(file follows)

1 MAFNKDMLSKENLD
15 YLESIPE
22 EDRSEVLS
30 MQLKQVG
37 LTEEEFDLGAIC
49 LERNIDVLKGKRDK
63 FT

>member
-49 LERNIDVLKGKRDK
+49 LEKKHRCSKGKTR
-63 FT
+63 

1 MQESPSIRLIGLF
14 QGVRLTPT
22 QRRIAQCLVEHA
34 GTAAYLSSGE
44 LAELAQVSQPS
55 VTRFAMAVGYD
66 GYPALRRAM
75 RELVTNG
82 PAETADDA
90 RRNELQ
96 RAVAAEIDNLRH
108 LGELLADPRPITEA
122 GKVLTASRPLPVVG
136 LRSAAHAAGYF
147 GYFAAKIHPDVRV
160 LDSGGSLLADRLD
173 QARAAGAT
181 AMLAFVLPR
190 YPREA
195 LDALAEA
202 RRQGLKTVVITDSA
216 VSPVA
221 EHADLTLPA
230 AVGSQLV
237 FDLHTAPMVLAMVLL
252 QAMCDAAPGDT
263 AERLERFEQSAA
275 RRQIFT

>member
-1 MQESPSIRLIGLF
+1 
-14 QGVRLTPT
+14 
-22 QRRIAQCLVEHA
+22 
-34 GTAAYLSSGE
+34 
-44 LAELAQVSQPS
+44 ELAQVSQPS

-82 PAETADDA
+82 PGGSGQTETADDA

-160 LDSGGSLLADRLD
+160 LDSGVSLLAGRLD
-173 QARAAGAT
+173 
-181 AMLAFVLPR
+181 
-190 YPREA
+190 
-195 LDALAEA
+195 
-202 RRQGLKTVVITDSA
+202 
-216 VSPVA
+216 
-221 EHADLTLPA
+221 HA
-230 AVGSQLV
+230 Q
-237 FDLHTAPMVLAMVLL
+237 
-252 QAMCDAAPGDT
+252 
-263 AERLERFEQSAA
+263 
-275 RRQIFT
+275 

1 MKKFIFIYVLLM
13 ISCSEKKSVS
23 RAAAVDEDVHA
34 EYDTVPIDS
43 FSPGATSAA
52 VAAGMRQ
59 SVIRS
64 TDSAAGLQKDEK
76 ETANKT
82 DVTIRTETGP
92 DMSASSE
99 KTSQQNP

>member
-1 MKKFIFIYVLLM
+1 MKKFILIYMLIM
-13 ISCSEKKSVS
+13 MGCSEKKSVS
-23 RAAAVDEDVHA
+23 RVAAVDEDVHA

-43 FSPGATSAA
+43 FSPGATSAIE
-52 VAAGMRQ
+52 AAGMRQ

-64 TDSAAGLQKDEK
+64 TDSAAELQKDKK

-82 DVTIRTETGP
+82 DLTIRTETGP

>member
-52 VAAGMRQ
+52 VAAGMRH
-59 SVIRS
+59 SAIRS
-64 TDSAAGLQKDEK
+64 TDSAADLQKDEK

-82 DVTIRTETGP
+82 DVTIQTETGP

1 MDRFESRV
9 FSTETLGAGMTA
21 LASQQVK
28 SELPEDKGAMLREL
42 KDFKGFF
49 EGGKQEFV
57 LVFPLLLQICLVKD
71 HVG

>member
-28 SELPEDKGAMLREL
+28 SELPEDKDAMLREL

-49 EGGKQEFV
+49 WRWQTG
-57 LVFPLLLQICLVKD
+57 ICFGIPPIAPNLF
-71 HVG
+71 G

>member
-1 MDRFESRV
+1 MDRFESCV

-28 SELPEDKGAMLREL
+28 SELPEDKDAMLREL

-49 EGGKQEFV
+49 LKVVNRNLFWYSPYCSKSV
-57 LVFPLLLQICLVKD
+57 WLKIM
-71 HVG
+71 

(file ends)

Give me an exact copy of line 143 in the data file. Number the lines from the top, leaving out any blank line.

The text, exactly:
+71 